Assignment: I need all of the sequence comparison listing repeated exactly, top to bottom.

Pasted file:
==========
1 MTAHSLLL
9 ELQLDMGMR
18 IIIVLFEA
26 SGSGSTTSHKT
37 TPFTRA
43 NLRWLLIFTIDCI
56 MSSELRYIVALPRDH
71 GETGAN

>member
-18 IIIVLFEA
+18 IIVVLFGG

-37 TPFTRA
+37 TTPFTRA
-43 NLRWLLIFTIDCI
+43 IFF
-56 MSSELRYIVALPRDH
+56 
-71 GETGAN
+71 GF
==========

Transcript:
1 MTAHSLLL
9 ELQLDMGMR
18 IIIVLFEA
26 SGSGSTTSHKT
37 TPFTRA
43 NLRWLLIFTIDCI
56 MSSELRYIVALPRDH
71 GETGAN

>member
-18 IIIVLFEA
+18 IIVVLFGG

-37 TPFTRA
+37 TTPFTRA
-43 NLRWLLIFTIDCI
+43 IFF
-56 MSSELRYIVALPRDH
+56 
-71 GETGAN
+71 GF